Review by Kaitlyn Chan
Orca Book Publishers, April 12, 2022
176 pages, Paperback, $10.95 CAD, 978-1459831605
Grades 8+, Ages 12+
It was a local legend that the Sullivans had a fortune in gold and the old grudges that went along with it. Aaron could have pulled up stakes and gone wherever he wanted. But when Old Man Sullivan died, much of the SulCorp gold went missing. The mystery had never been solved. Aaron became as stuck as any other Hope resident.
Now Will was back in the place he had sworn never to return to, and all because his own dad was dead.
“Sulfur,” Will whispered and then turned away.
Not every eighteen-year-old is a natural detective. But when Will, the protagonist of Sulfur Heart, must investigate his father’s recent death, he might prove to have a knack for uncovering the truth. With accessible diction and a succinct, gripping plotline, Brooke Carter writes an entertaining novel for avid and reluctant readers alike.
Sulfur Heart follows Will, a teenager who has the insight of someone twice his age. At the beginning of this novel, Will receives a phone call that his father has died at the sulfur mill in his hometown, Hope—a familiar name to BC locals. Despite his young age, Will lives alone in a city nearby and must return to the town to look into what he considers a suspicious death.
With his bag already packed and ready for him to leave at any moment, it appears that Will might have a reason to constantly be on the move. He seems to have a plan for any situation, even those as strange as this one, and his inner monologue provides astute observations upon every new scene. As the story progresses, readers act as detectives themselves, piecing together the reason that Will had to leave Hope alongside discovering the details of the central mystery.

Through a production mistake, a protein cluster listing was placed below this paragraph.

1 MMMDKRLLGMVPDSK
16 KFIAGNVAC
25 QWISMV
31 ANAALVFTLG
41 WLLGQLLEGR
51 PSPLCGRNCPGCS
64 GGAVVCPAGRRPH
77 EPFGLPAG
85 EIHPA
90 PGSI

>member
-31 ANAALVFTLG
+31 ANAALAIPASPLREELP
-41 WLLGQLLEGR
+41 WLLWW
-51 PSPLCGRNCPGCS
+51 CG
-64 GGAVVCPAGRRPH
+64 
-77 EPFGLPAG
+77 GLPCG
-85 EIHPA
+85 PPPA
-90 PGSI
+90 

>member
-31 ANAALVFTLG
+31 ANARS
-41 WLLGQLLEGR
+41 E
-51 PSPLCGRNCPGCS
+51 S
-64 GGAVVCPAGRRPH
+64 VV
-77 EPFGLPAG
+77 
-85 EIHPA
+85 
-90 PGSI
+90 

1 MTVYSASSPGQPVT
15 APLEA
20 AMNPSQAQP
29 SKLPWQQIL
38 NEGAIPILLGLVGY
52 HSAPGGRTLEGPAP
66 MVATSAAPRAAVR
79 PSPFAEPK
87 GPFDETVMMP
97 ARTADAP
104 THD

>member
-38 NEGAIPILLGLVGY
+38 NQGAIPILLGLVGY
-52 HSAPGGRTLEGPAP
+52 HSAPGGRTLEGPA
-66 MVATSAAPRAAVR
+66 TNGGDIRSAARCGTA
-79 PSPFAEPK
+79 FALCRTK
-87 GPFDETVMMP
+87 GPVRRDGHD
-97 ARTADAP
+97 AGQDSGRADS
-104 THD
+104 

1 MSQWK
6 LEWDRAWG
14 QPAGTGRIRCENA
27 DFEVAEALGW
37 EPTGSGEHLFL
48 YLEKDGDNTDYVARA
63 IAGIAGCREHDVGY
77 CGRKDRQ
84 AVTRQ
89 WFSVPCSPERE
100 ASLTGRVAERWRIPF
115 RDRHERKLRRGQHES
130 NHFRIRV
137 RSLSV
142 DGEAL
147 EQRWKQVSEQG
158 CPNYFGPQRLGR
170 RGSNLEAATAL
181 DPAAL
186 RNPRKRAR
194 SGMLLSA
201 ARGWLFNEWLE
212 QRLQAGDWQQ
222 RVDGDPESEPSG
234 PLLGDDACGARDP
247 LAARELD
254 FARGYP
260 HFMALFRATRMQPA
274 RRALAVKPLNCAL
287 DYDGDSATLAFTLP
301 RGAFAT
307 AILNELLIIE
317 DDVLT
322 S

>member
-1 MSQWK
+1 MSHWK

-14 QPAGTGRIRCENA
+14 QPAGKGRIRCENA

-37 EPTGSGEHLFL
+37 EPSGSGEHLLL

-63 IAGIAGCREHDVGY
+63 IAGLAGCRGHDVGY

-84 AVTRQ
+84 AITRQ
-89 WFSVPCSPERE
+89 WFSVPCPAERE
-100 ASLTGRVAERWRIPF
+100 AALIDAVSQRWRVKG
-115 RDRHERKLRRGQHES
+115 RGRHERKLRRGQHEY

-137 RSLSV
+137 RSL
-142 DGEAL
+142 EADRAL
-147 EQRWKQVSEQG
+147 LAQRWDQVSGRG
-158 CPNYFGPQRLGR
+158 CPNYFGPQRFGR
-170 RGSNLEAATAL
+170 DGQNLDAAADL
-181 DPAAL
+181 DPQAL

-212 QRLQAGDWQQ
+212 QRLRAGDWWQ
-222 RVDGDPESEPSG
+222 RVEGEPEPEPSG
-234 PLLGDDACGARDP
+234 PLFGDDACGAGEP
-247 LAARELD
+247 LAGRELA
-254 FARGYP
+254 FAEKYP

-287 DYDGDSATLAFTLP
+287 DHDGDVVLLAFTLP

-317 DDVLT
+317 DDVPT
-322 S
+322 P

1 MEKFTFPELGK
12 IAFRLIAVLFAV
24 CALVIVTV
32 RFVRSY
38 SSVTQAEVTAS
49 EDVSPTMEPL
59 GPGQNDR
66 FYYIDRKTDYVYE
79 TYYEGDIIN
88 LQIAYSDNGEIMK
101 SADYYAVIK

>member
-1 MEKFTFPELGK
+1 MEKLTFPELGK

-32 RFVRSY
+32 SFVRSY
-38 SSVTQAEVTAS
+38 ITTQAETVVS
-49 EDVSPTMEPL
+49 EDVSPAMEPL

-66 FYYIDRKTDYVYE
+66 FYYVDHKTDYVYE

Sulfur Heart introduces a range of characters in a short time and encourages readers to decipher who they can trust. Carter explores romantic, familial, and platonic relationships in this small cast of characters, all of whom Will knows personally from his time in the town. Each person has a meaningful contribution to the plot, such as Will’s ex-lover, Eve, whose past helps fill in the gaps in Will’s puzzling pursuit of the truth. Carter also addresses drug use, alcoholism, and trauma responses through exchanges between characters.
This novel is an excellent choice for those who are hesitant to pick up a book or might struggle with dense texts. Its storyline is intriguing, and Carter leaves enough clues that readers will not be confused by the ending. The language is easily comprehensible and physical features such as the font, page size, and colour aid dyslexic readers.
Readers that want an undaunting book with substance will relish Sulfur Heart. Are you ready to uncover all the buried secrets of this small town?
Kaitlyn Chan is a current student at UBC, studying English Literature and Creative Writing. Fulfilling the typical stereotypes of English majors, Kaitlyn enjoys reading, writing, and tea. She spends her free time training for triathlons, singing songs in her bedroom, and trying not to buy more books.